You don’t know I have a picture of you, because you are dead.
Before you were dead, I wondered what it would be like to be trapped in your mouth for eternity, like a wedded Jonah. Whenever you said honey or Leeza or, more likely, Lisa, I would feel the rib cage constrict.
I have some regrets from before you died.
Once you wanted a burger from Sonic. You were working and I was not, so I went to get one for you.
Pickles, onions, cheese, but no mustard, you said.
Pickles, onions, cheese, but no mustard, I repeated into the speaker.
When I handed you the burger you opened it, then looked at me as if I’d broken your crayon.
Mustard, you said, pointing to the offending yellow.
I stood in front of you, wondering what had gone wrong.
I wish I’d done a better job with the burger order but only because, somehow, you are dead.
Once, after a late dinner with your co-workers, we sat in your car while you decided what to do. You were tired, but there was a possibility of sex in the air; distant, like the sound of wind or waves.
Tell me a fantasy, you finally said.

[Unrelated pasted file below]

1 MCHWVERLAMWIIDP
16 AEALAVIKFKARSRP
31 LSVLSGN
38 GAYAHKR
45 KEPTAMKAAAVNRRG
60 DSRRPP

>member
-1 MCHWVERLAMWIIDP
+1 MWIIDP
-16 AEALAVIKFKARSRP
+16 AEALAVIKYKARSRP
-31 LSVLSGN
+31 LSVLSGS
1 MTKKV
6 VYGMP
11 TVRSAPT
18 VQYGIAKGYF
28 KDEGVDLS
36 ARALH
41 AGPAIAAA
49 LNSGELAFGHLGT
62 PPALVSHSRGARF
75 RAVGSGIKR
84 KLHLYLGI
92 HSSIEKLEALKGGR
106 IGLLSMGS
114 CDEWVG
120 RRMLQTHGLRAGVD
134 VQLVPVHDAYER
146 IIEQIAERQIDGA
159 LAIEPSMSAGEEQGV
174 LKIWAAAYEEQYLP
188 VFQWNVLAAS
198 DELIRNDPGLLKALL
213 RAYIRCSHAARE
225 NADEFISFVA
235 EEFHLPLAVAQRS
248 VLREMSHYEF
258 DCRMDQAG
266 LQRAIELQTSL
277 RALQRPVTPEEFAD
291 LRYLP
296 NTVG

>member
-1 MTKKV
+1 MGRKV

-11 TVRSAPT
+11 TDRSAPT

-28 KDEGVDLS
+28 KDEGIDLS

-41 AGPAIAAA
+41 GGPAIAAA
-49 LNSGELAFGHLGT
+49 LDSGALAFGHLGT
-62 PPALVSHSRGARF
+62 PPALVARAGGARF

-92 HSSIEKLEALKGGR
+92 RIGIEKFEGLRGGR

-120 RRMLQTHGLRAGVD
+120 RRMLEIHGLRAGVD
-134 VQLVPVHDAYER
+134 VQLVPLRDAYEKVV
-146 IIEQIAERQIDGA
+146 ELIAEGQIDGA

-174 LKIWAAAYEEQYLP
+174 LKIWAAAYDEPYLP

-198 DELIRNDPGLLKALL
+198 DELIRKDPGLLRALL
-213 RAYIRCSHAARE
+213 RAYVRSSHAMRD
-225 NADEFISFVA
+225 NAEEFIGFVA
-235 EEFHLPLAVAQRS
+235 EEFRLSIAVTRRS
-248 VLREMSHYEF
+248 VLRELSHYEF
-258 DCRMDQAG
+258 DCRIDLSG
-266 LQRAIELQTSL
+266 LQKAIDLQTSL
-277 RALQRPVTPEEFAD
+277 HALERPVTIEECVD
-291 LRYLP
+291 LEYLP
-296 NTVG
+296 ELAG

Tell you a fantasy, I repeated as a question, as if I was giving it thought.
I needed sleep too, but I told you what you wanted to hear – the girl who lived downstairs from me – you, sticky with new moisture – three mouths, taking in, spilling out.
I’d unbuttoned my shirt and lazily played with one nipple as I spoke.
Let’s go inside, you said. I knocked on her door as we passed by.
I wonder if, for the dead, that makes up for the mustard.
You held out your hand once revealing a single green disk the size of a tear.
Beach glass, I asked?
You brought the glass closer to my face, as if it might be some kind of ancient tell, like when children hold buttercups to their throats as a predictor of their affinity for butter.
You saw me in that glass, beautiful and valuable and different. I wanted to believe you were not wrong.
It was me. Is me.
But in the end it was common glass. Washed ashore. Held in the mouth of the sea until it was spit out, edges smoothed by the force of its current disdain.
The dead, most likely, let go of regret and beach glass.
The picture you don’t know I have is from your obituary. Before you were dead someone you loved must have taken it because you forgot to guard your eyes when you looked into the lens. The photograph is in Sepia, which makes so much sense, since you were always the color of an ancient map; never really accurate, but promising adventure nonetheless.